DNA (deoxyribonucleic acid) is the nucleic acid polymer that forms the genetic code for a cell or virus. Most DNA molecules consist of two polymers (double-stranded) of four nucleotides that each consist of a nucleobase, the carbohydrate deoxyribose and a phosphate group, where the carbohydrate and phosphate make up the backbone of the polymer.

Latest Research and Reviews

News and Comment

  • News and Views |

    Understanding the biological roles of modifications to DNA, RNA and proteins is critical to revealing how cells regulate gene expression in development and disease. Two papers now present a combination of new tools and discoveries that could enable biologists and chemical biologists to better study epigenetic regulation in mammals.

    • Bryan T. Harada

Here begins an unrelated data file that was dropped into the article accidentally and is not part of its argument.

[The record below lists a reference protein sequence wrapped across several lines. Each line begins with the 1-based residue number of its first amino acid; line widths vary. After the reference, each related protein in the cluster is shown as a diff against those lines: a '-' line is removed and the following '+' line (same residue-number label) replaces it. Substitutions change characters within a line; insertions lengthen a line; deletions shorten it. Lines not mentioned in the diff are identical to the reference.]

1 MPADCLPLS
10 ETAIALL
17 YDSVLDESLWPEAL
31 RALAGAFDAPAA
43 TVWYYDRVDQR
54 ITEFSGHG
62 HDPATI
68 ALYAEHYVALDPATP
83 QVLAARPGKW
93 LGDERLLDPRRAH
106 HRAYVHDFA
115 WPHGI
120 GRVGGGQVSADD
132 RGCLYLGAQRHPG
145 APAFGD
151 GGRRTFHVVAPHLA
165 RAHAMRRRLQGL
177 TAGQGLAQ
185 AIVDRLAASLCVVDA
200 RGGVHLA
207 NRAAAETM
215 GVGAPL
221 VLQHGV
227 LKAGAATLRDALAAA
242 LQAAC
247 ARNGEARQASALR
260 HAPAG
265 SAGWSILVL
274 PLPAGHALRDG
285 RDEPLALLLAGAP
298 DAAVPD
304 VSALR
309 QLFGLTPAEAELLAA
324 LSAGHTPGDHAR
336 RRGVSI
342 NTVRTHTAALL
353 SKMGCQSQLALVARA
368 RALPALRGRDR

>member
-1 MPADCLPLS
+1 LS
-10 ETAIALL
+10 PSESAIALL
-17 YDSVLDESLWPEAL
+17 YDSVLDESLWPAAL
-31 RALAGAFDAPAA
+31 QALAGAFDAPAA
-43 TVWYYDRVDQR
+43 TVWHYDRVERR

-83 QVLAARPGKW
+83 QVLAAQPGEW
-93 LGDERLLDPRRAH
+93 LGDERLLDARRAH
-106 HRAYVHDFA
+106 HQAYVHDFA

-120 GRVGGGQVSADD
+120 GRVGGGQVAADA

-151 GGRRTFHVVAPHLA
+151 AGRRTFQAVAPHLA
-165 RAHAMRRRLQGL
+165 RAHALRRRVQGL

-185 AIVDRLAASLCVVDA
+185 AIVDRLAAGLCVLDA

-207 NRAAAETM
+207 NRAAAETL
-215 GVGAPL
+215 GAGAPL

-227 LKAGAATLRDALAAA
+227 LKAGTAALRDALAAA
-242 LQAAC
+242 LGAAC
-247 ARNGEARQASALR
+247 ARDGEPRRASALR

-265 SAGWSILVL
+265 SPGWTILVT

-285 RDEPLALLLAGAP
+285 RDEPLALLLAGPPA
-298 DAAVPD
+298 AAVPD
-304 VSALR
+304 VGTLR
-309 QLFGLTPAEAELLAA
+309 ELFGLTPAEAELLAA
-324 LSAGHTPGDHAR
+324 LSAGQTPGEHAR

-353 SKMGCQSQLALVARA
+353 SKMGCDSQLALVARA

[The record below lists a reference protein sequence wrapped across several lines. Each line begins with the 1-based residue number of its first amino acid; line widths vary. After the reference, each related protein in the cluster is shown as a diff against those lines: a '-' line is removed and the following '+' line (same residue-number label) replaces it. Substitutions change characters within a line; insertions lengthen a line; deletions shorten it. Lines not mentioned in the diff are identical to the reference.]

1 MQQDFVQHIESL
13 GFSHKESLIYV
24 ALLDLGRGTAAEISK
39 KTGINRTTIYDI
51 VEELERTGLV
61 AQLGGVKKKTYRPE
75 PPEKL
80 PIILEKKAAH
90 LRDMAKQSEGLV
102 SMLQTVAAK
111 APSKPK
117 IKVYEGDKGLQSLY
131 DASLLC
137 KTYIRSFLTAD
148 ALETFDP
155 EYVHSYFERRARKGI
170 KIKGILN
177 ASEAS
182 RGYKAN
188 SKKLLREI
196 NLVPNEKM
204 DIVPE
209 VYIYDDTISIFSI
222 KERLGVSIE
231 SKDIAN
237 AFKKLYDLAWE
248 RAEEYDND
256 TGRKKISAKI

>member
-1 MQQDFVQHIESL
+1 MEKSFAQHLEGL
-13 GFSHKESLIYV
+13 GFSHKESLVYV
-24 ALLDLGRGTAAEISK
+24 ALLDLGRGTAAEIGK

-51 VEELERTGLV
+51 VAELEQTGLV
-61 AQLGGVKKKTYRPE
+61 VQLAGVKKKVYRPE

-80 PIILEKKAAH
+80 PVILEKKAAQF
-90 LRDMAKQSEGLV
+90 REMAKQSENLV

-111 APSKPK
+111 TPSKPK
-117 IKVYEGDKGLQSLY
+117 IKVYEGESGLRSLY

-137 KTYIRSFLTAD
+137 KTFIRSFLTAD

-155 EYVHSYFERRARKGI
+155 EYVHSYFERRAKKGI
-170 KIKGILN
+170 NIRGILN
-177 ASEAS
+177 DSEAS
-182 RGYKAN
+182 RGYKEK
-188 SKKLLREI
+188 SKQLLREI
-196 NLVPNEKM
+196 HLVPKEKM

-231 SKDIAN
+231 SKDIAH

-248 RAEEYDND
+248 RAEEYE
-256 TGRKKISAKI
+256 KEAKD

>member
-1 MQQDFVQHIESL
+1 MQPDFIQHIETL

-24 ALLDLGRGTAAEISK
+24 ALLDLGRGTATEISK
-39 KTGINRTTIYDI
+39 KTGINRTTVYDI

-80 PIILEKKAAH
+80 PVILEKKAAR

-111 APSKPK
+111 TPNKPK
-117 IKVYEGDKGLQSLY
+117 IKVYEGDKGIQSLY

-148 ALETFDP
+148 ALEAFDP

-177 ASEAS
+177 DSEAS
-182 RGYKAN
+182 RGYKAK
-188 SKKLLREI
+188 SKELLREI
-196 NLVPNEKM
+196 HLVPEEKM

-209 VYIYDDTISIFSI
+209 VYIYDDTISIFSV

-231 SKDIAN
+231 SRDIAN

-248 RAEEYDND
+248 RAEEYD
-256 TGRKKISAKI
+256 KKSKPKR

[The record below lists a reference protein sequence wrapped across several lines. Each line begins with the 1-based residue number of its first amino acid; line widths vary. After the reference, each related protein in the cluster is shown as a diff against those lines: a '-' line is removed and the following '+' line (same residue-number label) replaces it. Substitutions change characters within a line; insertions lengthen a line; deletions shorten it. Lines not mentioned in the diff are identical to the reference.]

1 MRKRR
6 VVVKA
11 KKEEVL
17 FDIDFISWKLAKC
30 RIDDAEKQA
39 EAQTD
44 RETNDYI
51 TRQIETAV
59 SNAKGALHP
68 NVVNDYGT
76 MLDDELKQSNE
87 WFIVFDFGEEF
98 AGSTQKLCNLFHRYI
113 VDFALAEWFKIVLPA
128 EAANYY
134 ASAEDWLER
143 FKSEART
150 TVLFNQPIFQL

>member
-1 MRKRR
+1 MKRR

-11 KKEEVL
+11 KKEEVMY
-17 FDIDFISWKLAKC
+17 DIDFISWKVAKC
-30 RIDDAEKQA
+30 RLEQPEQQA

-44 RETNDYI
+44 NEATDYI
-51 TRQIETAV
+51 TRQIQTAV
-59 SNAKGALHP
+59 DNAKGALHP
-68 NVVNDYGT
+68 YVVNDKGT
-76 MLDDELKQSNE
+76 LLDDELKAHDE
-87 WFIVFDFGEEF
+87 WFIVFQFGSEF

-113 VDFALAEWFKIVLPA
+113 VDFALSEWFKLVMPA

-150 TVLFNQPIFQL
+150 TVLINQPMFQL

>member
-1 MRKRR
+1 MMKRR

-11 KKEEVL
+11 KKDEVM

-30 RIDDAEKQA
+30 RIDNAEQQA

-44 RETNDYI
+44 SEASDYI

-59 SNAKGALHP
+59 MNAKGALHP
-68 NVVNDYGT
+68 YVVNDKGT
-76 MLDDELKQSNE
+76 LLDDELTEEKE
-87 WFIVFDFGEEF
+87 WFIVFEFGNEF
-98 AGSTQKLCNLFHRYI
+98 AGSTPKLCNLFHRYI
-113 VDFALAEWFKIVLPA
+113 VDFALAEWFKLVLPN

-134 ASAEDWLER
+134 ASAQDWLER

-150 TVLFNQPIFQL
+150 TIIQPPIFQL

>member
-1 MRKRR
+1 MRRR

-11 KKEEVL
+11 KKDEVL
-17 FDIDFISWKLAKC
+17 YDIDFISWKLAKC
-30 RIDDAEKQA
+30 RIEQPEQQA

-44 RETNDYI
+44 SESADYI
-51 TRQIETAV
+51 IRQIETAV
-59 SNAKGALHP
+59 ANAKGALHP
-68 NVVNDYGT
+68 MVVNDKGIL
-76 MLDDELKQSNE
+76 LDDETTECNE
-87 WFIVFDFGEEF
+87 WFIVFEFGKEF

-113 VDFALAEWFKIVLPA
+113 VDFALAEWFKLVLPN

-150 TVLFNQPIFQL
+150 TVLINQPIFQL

•  & Chuan He
    Nature Chemistry 9, 1040–1042
  • Editorial |

    A detailed picture of how DNA is copied and modified comes from a molecular-level understanding of DNA and the enzymes that process it. Why is DNA not always copied correctly, and what happens when its bases are modified?

  • Comments and Opinion |

    Controversy surrounds the perceived absence of a relationship between DNA polymerase fidelity (kinetic discrimination) and free energy changes determined from DNA melting studies (thermodynamic discrimination). Thermodynamic discrimination together with aqueous solvent effects can account for kinetic fidelities on the order of those observed experimentally.

    • John Petruska
    •  & Myron F. Goodman
  • News and Views |

    A quantitative understanding of the functional landscape of a biochemical circuit can reveal the design rules required to optimize the circuit. Now, a high-throughput droplet-based microfluidic platform has been developed which enables high-resolution mapping of bifurcation diagrams for two nonlinear DNA networks.

    • Fei Wang
    •  & Chunhai Fan
    Nature Chemistry 8, 738–740